Congenitial Heart Defect Awareness Week – Know The Facts About CHD

Every year, February 7th to the 14th is designated as Congenital Heart Defects (CHD) Awareness week. This annual week of recognition was created to raise awareness about CHD and to empower all patients and families affected by this condition.

Congenital heart defects are problems with the heart’s structure that are present at birth. These defects can involve:

  • The interior walls of the heart
  • The valves inside the heart
  • The arteries and veins that carry blood to the heart or the body

Congenital heart defects are the most common form of birth defect. They affect eight out of every 1,000 newborns. Each year, more than 35,000 babies in the United States are born with this condition.

There are many different forms of defects that can range from minor with no symptoms to complex with life-threatening symptoms. Minor defects often do not require any treatment or are easily fixed. However, those babies born with complex congenital heart defects require special medical care soon after birth.

Unfortunately, doctors often do not know why congenital heart defects occur. Heredity may play a role in cases. Children who have genetic disorders, such as Down syndrome, are often more likely to have congenital heart defects. In fact, half of all babies who have Down syndrome have congenital heart defects. Smoking during pregnancy also has been linked to several congenital heart defects.

Even though many children born with congenital heart defects do not require treatment, some do. Doctors can treat children with CHD with either catheter procedures or surgery. Thankfully, through advances in medicine, thee diagnosis and treatment of complex heart defects has greatly improved over the past few decades. As a result, almost all children who have complex heart defects survive to adulthood and can live active, productive lives.

Through continued education and support, we hope to conquer CHD.

All content of this newsletter is intended for general information purposes only and is not intended or implied to be a substitute for professional medical advice, diagnosis or treatment. Please consult a medical professional before adopting any of the suggestions on this page. You must never disregard professional medical advice or delay seeking medical treatment based upon any content of this newsletter. PROMPTLY CONSULT YOUR PHYSICIAN OR CALL 911 IF YOU BELIEVE YOU HAVE A MEDICAL EMERGENCY.

Congenital Heart Disease

congenital heart disease 537016989Congenital heart diseases (congenital heart defects) are abnormalities in the structure of the heart that are present at birth.  They are the most common type of birth defect and affect eight out of every 1,000 newborns in the United States.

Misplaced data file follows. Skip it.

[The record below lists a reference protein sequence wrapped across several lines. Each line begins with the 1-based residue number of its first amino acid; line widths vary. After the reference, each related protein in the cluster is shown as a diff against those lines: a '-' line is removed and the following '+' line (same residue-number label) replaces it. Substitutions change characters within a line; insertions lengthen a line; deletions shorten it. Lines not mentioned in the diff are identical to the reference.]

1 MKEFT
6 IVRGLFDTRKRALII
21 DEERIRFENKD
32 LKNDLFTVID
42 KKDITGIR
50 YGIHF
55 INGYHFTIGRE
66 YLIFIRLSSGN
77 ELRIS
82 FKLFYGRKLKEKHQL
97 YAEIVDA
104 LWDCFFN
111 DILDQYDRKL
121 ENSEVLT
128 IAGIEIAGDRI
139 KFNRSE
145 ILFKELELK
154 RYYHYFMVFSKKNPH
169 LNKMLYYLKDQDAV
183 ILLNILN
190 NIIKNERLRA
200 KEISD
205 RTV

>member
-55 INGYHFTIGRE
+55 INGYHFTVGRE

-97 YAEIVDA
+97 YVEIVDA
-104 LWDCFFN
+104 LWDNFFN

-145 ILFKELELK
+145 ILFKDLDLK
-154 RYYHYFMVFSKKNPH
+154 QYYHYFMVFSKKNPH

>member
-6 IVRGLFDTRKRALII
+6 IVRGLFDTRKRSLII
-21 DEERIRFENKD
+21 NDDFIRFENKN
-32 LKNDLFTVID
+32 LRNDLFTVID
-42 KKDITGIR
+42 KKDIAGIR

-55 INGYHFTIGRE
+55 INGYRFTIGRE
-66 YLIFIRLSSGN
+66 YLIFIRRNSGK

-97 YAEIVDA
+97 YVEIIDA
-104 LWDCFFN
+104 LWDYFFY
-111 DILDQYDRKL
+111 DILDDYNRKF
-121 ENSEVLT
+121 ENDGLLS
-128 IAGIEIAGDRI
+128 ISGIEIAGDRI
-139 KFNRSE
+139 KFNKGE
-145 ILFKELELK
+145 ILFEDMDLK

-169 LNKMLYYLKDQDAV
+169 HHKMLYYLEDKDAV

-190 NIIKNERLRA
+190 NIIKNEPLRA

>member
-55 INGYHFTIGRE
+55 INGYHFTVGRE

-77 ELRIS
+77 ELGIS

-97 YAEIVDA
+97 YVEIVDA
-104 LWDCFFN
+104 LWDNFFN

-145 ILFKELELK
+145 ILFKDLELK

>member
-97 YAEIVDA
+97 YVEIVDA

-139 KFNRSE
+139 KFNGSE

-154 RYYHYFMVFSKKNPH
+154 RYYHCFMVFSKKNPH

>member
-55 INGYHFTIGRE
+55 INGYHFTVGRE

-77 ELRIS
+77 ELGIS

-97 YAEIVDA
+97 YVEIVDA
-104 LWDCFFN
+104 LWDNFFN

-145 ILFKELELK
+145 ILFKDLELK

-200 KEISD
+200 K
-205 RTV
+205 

Congenital defects can involve abnormalities of the muscle, valves or interior walls of the heart as well as defects in the arteries or veins that transport blood to the heart.  Defects can be simple, where the child exhibits no symptoms (some may experience symptoms later on in adulthood) or complex resulting in serious complications or death.   Serious defects are often diagnosed while the baby is still in the womb or soon after birth.

There are many types of congenital heart diseases and they sometimes occur simultaneously. Some of the more common defects are:

  • Coarctation of the aorta
  • Pulmonary valve stenosis
  • Transposition of the great arteries
  • Septal defects

Symptoms of congenital heart defects may include:

  • Rapid breathing
  • Fatigue
  • Bluish tint to skin, fingernails and lips(cyanosis)
  • Poor weight gain
  • Recurring lung infections

The causes of congenital heart defects are unknown; however, the disorder tends to run in families. Other factors that are believed to be contributors are a pregnant woman’s use of certain medications, alcohol or illegal drugs as well as viral infections such as rubella or poorly controlled diabetes during gestation.

Once diagnosed, treatment will vary depending on the severity of the defect. Some may not require treatment, as their condition can improve on its own while others may require medication, surgery or other interventional procedures. Most people born with serious heart defects will continue to need monitoring by a heart specialist and treatment throughout their lifetime.

The Pediatric Cardiology Division at Jamaica Hospital is a comprehensive service that diagnoses, manages, and provides long-term care to infants, children, and adolescents with congenital or acquired heart disease. Appointments for the Pediatric Cardiologist can be scheduled by calling 718-206-7591.

 

All content of this newsletter is intended for general information purposes only and is not intended or implied to be a substitute for professional medical advice, diagnosis or treatment. Please consult a medical professional before adopting any of the suggestions on this page. You must never disregard professional medical advice or delay seeking medical treatment based upon any content of this newsletter. PROMPTLY CONSULT YOUR PHYSICIAN OR CALL 911 IF YOU BELIEVE YOU HAVE A MEDICAL EMERGENCY.